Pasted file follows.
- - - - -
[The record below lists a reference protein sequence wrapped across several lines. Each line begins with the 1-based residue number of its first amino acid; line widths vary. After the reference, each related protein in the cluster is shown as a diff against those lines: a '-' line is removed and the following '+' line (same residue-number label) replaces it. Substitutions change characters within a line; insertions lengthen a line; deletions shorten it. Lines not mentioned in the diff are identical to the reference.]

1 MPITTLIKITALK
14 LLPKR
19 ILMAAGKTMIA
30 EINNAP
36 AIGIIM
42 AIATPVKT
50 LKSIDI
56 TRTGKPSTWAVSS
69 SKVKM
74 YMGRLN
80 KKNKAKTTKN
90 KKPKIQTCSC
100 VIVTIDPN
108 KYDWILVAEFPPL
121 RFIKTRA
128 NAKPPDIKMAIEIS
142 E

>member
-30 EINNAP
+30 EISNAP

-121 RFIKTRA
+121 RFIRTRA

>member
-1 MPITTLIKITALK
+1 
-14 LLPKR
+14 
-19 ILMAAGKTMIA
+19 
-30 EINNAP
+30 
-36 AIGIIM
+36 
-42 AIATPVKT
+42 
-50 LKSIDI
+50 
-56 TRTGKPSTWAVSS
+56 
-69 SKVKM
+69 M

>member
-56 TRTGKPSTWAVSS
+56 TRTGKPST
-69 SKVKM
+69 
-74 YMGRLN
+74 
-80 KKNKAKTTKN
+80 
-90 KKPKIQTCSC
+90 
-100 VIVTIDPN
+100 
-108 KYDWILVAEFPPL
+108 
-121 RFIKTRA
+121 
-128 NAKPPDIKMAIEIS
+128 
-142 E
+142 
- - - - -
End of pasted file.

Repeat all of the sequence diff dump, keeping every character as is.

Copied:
[The record below lists a reference protein sequence wrapped across several lines. Each line begins with the 1-based residue number of its first amino acid; line widths vary. After the reference, each related protein in the cluster is shown as a diff against those lines: a '-' line is removed and the following '+' line (same residue-number label) replaces it. Substitutions change characters within a line; insertions lengthen a line; deletions shorten it. Lines not mentioned in the diff are identical to the reference.]

1 MPITTLIKITALK
14 LLPKR
19 ILMAAGKTMIA
30 EINNAP
36 AIGIIM
42 AIATPVKT
50 LKSIDI
56 TRTGKPSTWAVSS
69 SKVKM
74 YMGRLN
80 KKNKAKTTKN
90 KKPKIQTCSC
100 VIVTIDPN
108 KYDWILVAEFPPL
121 RFIKTRA
128 NAKPPDIKMAIEIS
142 E

>member
-30 EINNAP
+30 EISNAP

-121 RFIKTRA
+121 RFIRTRA

>member
-1 MPITTLIKITALK
+1 
-14 LLPKR
+14 
-19 ILMAAGKTMIA
+19 
-30 EINNAP
+30 
-36 AIGIIM
+36 
-42 AIATPVKT
+42 
-50 LKSIDI
+50 
-56 TRTGKPSTWAVSS
+56 
-69 SKVKM
+69 M

>member
-56 TRTGKPSTWAVSS
+56 TRTGKPST
-69 SKVKM
+69 
-74 YMGRLN
+74 
-80 KKNKAKTTKN
+80 
-90 KKPKIQTCSC
+90 
-100 VIVTIDPN
+100 
-108 KYDWILVAEFPPL
+108 
-121 RFIKTRA
+121 
-128 NAKPPDIKMAIEIS
+128 
-142 E
+142 